Chalk and Rosenau (2004) advocate for strong analytical assessments, as they can prove to be invaluable tools for making recommendations pertaining to law enforcement strategies: “The analysis is intended to help inform debate on the advisability of creating [a] dedicated information collection and surveillance body” (Chalk and Rosenau, 2004, p. 1).
The detection and investigation of crime, along with the pursuit and apprehension of criminals, require reliable intelligence. Without reliable intelligence, the investigator is limited to overt acts and volunteered information—and thus is severely handicapped in many areas.
The timeline below depicts identified criminal activity directed toward the United States, related to radical Islam, over a 12-month period. By analyzing the data outlined in the research, you can draw multiple conclusions as to the
12-Month Timeline of Events
Fort Hood Texas Maj. Nidal Hasan Mass shooting
Arkansas Carlos Bledsoe Murdered a military recruiter
Najibullah Zazi Plan to detonate bombs in N.Y.C.
June 09 July 09
Dec. 09 March 2010 May 2010
Figure 5.1 A simplified timeline showing how investigators may track the criminal activity of radical Muslim extremists over a 12-month period.
Dallas Hosam Maher Husein Smadi Springfield III. Attempted bombing Michael Finton
Attempted bombing Michigan
Federal Court House Iman recruiting for Sovereign Islamic State in U.S.
shoot out with authorities
N.Y.C Times Square car bomb
frequency, severity, and relevance to law enforcement of the criminal organization in question—that organization being the radical factions of Islam.
Figure 5.1 is a simplified visual of the level of criminal activity involving radical Islamic extremists. From a criminal investigators perspective, the information shows
- • Ten documented occurrences over a 12-month period
- • September as the most active month
- • Methods of attack varying from firearms to explosives
- • American converts, or American Jihadists, joining the fold to engage in varying degrees of activity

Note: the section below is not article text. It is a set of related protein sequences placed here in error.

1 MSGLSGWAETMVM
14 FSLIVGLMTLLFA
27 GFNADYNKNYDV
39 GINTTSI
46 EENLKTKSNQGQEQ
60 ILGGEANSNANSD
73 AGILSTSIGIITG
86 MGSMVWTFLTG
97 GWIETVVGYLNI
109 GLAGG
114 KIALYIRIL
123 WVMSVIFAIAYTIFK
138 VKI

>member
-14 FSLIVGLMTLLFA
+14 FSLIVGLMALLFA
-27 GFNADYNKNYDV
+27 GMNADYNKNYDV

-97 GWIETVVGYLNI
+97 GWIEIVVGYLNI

Assessing analytical data and comparing them to related surveillance activity, in addition to any confidential informant information, can aid in the investigation moving from the preliminary stage to the actual proactive investigation stage. It is here, at this stage, that all of the aforementioned information can be disseminated and articulated to support the applications of search and arrest warrants, as well as wiretap affidavits that allow for the covert eavesdropping on telephonic and electronic devices being used by potential targets.
The key to police work, and in particular, to investigations, is information (Dempsey and Forst, 2010). Therefore, obtaining good information is critical to a successful investigation. Information can come from complainants, victims, witnesses, the suspect, or all the various files of data kept by a police department. And all of this information can enhance and strengthen an investigation. Today, however, we can use computers to access information rapidly and efficiently. With the availability of millions of pieces of information through stored computer files and various databases, the trick is not related to finding information but to discerning which data are valuable and pertinent to the case that is being investigated. That is where tactical crime analysts and intelligence experts can play an increasingly important role in helping to solve crimes. In Chapter 6, we look more in depth at intelligence collection and the role intelligence analysts can play in solving crimes.